The most accurate timestamp we can get (at least for Mac OS X) is probably this:

python -c 'import datetime; print datetime.datetime.now().strftime("%s.%f")'

1490665305.021699

But we need to keep in mind that it takes around 30 milliseconds to run. We can cut it to the scale of 2 digits fraction, and at the very beginning compute the average overhead of reading the time, and then remove it off the measurement. Here is an example:

function getTimestamp {
  echo `python -c 'import datetime; print datetime.datetime.now().strftime("%s.%f")' | cut -b1-13` 
}
function getDiff {
  echo "$2-$1-$MeasuringCost" | bc
}
prev_a=`getTimestamp`
acc=0
ITERATIONS=30
for i in `seq 1 $ITERATIONS`;do 
  #echo -n $i 
  a=`getTimestamp`
  #echo -n "   $a"
  b=`echo "$a-$prev_a" | bc`
  prev_a=$a
  #echo "  diff=$b"
  acc=`echo "$acc+$b" | bc`
done
MeasuringCost=`echo "scale=2; $acc/$ITERATIONS" | bc`
echo "average: $MeasuringCost sec"
t1=`getTimestamp`
sleep 2
t2=`getTimestamp`
echo "measured seconds: `getDiff $t1 $t2`"

You can uncomment the echo commands to see better how it works.

The results for this script are usually one of these 3 results:

measured seconds: 1.99
measured seconds: 2.00
measured seconds: 2.01

Using date and expr can get you there i.e.

X=$(expr \`date +%H\` \\* 3600 + \`date +%M\` \\* 60 + \`date +%S\`)
echo $X

Just expand on it to do whatever you want

I realise this does not give milliseconds since epoch, but it might still be useful as an answer for some of the cases, it all depends on what you need it for really, multiply by 1000 if you need a millisecond number :D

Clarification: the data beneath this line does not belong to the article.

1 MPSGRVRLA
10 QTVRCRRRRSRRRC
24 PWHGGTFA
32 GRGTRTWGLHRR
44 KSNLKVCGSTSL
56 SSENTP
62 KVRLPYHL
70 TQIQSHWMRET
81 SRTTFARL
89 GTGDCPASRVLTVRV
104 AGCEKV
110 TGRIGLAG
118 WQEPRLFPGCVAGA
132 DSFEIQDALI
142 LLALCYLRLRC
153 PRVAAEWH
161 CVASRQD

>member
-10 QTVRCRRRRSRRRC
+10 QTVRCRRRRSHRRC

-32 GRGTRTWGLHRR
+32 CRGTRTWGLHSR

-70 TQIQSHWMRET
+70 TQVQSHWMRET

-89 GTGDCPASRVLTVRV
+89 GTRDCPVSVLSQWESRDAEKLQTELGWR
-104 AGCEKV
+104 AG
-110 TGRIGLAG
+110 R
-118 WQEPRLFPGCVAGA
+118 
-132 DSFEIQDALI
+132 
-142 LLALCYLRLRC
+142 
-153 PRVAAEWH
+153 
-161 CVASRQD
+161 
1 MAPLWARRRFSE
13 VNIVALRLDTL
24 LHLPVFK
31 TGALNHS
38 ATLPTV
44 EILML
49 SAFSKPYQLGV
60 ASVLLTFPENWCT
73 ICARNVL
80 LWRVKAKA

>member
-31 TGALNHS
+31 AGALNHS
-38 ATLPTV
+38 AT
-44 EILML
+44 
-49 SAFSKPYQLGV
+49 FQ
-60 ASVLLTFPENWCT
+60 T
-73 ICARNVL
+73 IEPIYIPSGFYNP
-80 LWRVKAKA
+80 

Simplest way would be to make a small executable (from C f.ex.) and make it available to the script.

  • There's a potential problem running date multiple times. In some cases, the date or time may change between runs as your command is written. It's better to run date once and parse the parts out and do your calculation. One of several ways to do that would be t=$(date +%H%M%S); (( x = ${t:0:2} * 3600 + ${t:2:2} * 60 + ${t:4:2} )); echo "$x". This uses Bash syntax since the question is tagged bash. As you allude, your answer (and my variation) only gives seconds for the current day so far and not since the Epoch and not in millis. – Dennis Williamson Nov 4 '15 at 0:17

(repeat from above) date +%N doesn't work on OS X, but you could use also :

Perl (requires Time::Format module). Perhaps not the best CPAN module to use but gets the job done. Time::Format is generally made available with distributions.

perl -w -e'use Time::Format; printf STDOUT ("%s.%s\n", time, $time{"mmm"})'
  • The OP specifically asked for ways to do it using bash. How is this bash, save as a method to launch something else? – MadHatter Mar 15 '16 at 10:48
  • I use this in my bash shell scripts ... under OSX. So, date can't be used and there is no bash-only commands that answer the need. – TVNshack Mar 15 '16 at 13:37
  • Fair enough. If you were to clarify why OSX's date can't be used as part of your answer, I'd remove my downvote. – MadHatter Mar 15 '16 at 13:43
  • This was explained a few answers above. I couldn't add as comment that command which was missing with the proposed list. So I've added it here. – TVNshack Mar 15 '16 at 14:56
  • Fair enough, I accept this is a useful addition to the canon. +1 from me! – MadHatter Mar 15 '16 at 15:32

Putting all together previous responses, when in OSX

ProductName:    Mac OS X
ProductVersion: 10.11.6
BuildVersion:   15G31+

you can do like

microtime() {
    python -c 'import time; print time.time()'
}
compute() {
    local START=$(microtime)
    #$1 is command $2 are args
    local END=$(microtime)
    DIFF=$(echo "$END - $START" | bc)
    echo "$1\t$2\t$DIFF"
}

If you want a simple shell elapsed computation, this is easy and portable, using the above answer:

now() {
    python -c 'import datetime; print datetime.datetime.now().strftime("%s.%f")'
}
seismo:~$ x=`now`
seismo:~$ y=`now`
seismo:~$ echo "$y - $x" | bc
5.212514